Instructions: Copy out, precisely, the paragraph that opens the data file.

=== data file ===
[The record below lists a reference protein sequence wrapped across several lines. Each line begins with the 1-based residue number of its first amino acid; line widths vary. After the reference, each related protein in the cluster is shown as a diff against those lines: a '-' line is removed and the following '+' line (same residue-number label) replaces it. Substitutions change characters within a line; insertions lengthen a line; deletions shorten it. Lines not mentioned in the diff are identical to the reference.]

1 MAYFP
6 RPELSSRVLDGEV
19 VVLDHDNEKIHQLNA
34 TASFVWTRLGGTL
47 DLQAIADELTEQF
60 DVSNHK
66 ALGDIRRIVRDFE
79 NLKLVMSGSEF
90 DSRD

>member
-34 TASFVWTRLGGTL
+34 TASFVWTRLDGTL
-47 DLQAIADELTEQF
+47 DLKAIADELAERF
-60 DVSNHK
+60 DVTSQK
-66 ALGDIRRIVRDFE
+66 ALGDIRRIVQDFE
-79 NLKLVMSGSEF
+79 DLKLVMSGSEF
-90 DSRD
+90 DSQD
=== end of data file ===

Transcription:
[The record below lists a reference protein sequence wrapped across several lines. Each line begins with the 1-based residue number of its first amino acid; line widths vary. After the reference, each related protein in the cluster is shown as a diff against those lines: a '-' line is removed and the following '+' line (same residue-number label) replaces it. Substitutions change characters within a line; insertions lengthen a line; deletions shorten it. Lines not mentioned in the diff are identical to the reference.]